Bee gees you should be dancing special disco version - BEE GEES - You Should Be Dancing - YouTube


You Should Be Dancing From Wikipedia, the free encyclopedia Jump to: navigation, search "You Should Be Dancing" Single by The Bee Gees from the album Children of the World Released June 21, 1976 Format Vinyl record (7" 45 RPM) Recorded Criteria Studios, Miami, Florida, January 18 — February 8, 1976; Le Studio, Morin Heights, Quebec, May 6, 1976 Genre Disco Length 4 min 16 s Label RSO Writer(s) Barry, Robin, & Maurice Gibb Producer Albhy Galuten, Karl Richardson, Barry Gibb… read more

The Bee Gees were a singing trio of brothers — Barry, Robin, and Maurice Gibb. They were born British citizens on the Isle of Man to English parents, lived in Chorlton-cum-Hardy, Manchester, England, United Kingdom and during their childhood years moved to Brisbane, Australia, where they began their musical careers. Their worldwide success came when they returned to the United Kingdom and signed with producer Robert Stigwood.

The multiple award-winning group was successful for most of its forty years of recording music, but it had two distinct periods of exceptional success: as a harmonic "soft rock" act in the late 1960s and early 1970s, and as the foremost stars of the disco music era in the late 1970s. The group sang three-part tight harmonies that were instantly recognizable; as brothers, their voices blended perfectly, in the same way that The Everly Brothers and The Beach Boys did. Barry sang lead on many songs, in an R&B falsetto introduced in the disco years; Robin provided the clear vibrato lead that was a hallmark of their pre-disco music; Maurice sang high and low harmonies throughout their career. The three brothers co-wrote most of their hits, and they said that they felt like they became 'one person' when they were writing. The group's name was retired after Maurice died suddenly in January 2003.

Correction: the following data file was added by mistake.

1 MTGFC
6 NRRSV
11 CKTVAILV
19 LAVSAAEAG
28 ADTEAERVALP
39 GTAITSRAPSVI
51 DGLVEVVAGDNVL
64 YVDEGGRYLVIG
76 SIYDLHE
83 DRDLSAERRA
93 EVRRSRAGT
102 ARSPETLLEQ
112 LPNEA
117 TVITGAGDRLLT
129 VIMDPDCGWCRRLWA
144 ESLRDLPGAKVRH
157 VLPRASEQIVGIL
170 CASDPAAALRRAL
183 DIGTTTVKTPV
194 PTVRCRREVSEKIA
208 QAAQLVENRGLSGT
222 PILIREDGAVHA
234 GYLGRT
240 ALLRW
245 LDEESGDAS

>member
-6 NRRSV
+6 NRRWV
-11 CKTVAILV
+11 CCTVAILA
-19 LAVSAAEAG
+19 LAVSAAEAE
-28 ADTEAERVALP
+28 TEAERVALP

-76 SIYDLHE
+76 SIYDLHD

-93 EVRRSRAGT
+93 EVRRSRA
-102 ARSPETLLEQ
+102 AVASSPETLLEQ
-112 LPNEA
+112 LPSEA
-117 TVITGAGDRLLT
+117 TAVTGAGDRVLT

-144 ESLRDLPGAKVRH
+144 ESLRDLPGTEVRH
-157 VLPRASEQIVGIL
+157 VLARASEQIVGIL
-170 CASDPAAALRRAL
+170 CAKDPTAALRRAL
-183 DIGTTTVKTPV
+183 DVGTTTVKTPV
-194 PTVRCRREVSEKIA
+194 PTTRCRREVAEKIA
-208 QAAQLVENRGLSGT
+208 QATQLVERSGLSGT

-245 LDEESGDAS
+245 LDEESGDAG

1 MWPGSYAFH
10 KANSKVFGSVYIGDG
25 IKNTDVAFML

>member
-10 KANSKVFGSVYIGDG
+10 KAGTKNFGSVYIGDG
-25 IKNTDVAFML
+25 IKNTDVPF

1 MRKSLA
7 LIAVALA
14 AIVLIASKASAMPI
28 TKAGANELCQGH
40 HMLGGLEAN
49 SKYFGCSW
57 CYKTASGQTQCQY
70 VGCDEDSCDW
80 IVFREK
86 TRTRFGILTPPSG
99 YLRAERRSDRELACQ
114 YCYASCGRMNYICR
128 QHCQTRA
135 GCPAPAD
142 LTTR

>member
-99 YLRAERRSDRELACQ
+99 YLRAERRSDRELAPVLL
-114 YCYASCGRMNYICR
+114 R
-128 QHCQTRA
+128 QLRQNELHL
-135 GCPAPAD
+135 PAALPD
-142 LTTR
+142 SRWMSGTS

The Bee Gees were inducted into The Rock and Roll Hall of Fame in 1997; fittingly, the presenter of the award to "Britain's first family of harmony" was Brian Wilson, leader of the Beach Boys, America's first family of rock harmony.

By the mid-'70s, the Bee Gees had successfully completed the transition from orchestral pop to dance-friendly white soul with the highly successful Main Course album. Encouraged by their success, they pushed further into their new style on Children of the World and in the process created a smash hit single with "You Should Be Dancing." This song represents the poppier side of disco at its most infectiously catchy. The lyrics are straightforward dance-music fodder that pay tribute to the charms of a disco-crazed woman ("My baby moves at midnight/Goes right on to the dawn") on the verses and urges the listener to hit the dancefloor on the chorus: "What you doin' on your back?/You should be dancing." The melody mirrors the excitement of the lyrics by contrasting fast-paced staccato verse melodies with a funkier, more relaxed chorus. The song's excited feel is crystallized by a multi-layered arrangement on the Bee Gees' recording: congas and other percussion layer the song's central throbbing drumbeat, dramatic waves of synthesizer swoop in and out of the mix, and the Bee Gees' falsetto vocals stand tall above it all. "You Should Be Dancing" also boasts a stellar, surprisingly hard-rocking guitar solo midway through, an element one might not expect in a dance tune. The resulting recording blended all the thrills of good up-tempo disco with strong pop hooks and made "You Should Be Dancing" an international hit, including a number one ranking on the American charts.


Bee Gees You Should Be Dancing Special Disco VersionBee Gees You Should Be Dancing Special Disco VersionBee Gees You Should Be Dancing Special Disco VersionBee Gees You Should Be Dancing Special Disco Version

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